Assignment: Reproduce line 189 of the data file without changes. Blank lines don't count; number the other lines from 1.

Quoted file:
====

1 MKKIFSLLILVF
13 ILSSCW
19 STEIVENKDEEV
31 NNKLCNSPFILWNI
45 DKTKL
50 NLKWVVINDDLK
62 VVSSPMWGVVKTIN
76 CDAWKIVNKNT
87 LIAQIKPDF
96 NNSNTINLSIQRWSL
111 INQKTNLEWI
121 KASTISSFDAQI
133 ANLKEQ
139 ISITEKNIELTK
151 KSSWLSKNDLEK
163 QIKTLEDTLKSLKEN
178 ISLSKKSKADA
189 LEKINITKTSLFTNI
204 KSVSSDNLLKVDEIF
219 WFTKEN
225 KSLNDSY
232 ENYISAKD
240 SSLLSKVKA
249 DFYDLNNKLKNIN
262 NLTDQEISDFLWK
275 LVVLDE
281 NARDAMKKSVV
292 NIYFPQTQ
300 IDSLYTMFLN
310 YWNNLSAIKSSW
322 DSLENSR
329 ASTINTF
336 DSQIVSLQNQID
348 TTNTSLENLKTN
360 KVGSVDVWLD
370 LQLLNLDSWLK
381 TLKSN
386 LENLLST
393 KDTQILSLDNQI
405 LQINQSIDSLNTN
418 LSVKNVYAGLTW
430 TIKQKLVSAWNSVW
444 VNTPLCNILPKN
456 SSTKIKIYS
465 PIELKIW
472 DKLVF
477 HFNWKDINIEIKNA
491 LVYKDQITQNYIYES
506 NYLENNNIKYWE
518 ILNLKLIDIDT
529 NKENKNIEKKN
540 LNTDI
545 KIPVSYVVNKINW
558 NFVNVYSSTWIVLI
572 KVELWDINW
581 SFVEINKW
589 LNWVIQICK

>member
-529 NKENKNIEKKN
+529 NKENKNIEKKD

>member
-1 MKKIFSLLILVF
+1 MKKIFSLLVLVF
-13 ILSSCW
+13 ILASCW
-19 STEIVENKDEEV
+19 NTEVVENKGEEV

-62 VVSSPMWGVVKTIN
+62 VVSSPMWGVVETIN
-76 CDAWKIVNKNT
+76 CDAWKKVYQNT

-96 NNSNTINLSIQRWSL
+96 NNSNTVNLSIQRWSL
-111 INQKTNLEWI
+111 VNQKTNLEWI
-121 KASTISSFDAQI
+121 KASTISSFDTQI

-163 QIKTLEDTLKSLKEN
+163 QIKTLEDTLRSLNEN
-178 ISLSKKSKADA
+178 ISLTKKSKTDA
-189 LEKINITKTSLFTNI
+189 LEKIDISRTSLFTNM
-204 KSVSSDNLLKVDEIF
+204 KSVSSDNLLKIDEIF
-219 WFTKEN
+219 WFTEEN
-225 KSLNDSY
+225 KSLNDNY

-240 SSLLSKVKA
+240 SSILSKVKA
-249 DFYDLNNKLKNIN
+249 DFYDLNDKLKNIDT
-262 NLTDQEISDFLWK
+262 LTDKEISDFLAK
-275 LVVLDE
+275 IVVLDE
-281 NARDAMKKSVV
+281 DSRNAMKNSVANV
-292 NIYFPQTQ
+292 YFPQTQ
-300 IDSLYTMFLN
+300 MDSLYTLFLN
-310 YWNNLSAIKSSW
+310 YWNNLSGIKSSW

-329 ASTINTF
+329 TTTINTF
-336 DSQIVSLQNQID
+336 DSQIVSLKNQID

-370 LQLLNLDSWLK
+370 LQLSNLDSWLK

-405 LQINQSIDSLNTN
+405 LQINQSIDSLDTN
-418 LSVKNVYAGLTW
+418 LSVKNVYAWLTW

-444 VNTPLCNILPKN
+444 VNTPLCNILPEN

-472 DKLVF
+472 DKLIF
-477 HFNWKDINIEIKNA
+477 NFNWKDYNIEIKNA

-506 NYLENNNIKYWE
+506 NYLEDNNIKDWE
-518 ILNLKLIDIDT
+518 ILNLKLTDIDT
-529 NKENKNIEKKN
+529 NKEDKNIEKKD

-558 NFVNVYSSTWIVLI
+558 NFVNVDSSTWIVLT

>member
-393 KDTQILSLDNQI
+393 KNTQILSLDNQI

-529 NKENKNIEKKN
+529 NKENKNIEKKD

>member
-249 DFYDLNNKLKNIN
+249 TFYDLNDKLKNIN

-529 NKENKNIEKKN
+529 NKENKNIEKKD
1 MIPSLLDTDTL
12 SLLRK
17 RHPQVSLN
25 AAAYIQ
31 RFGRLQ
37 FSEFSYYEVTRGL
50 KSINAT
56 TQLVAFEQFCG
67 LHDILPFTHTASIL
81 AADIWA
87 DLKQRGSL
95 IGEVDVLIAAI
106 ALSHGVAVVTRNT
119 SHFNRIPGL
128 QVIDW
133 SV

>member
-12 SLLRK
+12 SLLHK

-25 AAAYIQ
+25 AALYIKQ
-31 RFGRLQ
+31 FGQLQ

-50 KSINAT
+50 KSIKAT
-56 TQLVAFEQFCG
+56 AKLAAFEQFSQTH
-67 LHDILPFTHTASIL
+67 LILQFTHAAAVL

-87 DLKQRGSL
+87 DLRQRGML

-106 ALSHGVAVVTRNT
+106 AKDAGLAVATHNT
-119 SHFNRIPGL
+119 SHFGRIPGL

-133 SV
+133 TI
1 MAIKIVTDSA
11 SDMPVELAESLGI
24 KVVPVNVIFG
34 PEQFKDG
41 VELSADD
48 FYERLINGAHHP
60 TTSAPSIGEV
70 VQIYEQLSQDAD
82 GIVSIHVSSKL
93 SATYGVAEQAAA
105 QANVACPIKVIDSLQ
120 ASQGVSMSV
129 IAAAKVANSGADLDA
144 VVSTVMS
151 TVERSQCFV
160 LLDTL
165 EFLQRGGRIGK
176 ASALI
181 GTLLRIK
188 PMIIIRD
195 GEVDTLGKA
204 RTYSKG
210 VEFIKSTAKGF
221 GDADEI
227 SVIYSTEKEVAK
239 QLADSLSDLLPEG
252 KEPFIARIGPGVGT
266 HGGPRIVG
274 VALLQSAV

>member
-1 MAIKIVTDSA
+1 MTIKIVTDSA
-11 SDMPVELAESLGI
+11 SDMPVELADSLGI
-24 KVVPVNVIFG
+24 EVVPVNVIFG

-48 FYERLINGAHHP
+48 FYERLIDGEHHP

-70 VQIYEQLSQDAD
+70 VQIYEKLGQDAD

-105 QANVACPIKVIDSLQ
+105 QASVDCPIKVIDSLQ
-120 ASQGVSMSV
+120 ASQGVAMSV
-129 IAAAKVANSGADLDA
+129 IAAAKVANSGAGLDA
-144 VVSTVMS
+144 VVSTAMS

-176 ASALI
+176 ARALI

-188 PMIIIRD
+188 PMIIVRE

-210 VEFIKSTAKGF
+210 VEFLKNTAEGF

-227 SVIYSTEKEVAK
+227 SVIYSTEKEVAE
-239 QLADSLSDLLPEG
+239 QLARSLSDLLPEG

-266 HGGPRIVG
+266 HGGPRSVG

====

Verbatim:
129 IAAAKVANSGADLDA